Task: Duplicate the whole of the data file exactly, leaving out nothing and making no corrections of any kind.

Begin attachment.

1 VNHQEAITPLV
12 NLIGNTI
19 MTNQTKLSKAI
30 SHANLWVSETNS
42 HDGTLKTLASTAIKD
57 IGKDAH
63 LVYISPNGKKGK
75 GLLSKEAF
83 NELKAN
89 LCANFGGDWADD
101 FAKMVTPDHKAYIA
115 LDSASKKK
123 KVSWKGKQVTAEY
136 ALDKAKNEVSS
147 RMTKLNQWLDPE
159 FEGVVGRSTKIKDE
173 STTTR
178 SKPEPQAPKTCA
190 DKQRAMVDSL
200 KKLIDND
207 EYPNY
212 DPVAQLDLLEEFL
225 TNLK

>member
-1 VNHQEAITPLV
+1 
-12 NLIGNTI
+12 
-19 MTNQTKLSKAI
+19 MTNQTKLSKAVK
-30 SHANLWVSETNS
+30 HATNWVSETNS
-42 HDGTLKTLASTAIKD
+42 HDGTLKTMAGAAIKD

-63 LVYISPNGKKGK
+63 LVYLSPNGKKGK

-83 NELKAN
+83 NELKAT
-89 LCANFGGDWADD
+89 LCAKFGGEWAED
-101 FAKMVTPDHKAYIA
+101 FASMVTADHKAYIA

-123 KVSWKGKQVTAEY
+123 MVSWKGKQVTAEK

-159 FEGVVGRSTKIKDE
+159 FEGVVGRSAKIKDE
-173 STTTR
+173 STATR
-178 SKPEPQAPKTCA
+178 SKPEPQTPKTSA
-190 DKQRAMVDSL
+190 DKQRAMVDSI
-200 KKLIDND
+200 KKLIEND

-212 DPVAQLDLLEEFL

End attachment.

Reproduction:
1 VNHQEAITPLV
12 NLIGNTI
19 MTNQTKLSKAI
30 SHANLWVSETNS
42 HDGTLKTLASTAIKD
57 IGKDAH
63 LVYISPNGKKGK
75 GLLSKEAF
83 NELKAN
89 LCANFGGDWADD
101 FAKMVTPDHKAYIA
115 LDSASKKK
123 KVSWKGKQVTAEY
136 ALDKAKNEVSS
147 RMTKLNQWLDPE
159 FEGVVGRSTKIKDE
173 STTTR
178 SKPEPQAPKTCA
190 DKQRAMVDSL
200 KKLIDND
207 EYPNY
212 DPVAQLDLLEEFL
225 TNLK

>member
-1 VNHQEAITPLV
+1 
-12 NLIGNTI
+12 
-19 MTNQTKLSKAI
+19 MTNQTKLSKAVK
-30 SHANLWVSETNS
+30 HATNWVSETNS
-42 HDGTLKTLASTAIKD
+42 HDGTLKTMAGAAIKD

-63 LVYISPNGKKGK
+63 LVYLSPNGKKGK

-83 NELKAN
+83 NELKAT
-89 LCANFGGDWADD
+89 LCAKFGGEWAED
-101 FAKMVTPDHKAYIA
+101 FASMVTADHKAYIA

-123 KVSWKGKQVTAEY
+123 MVSWKGKQVTAEK

-159 FEGVVGRSTKIKDE
+159 FEGVVGRSAKIKDE
-173 STTTR
+173 STATR
-178 SKPEPQAPKTCA
+178 SKPEPQTPKTSA
-190 DKQRAMVDSL
+190 DKQRAMVDSI
-200 KKLIDND
+200 KKLIEND

-212 DPVAQLDLLEEFL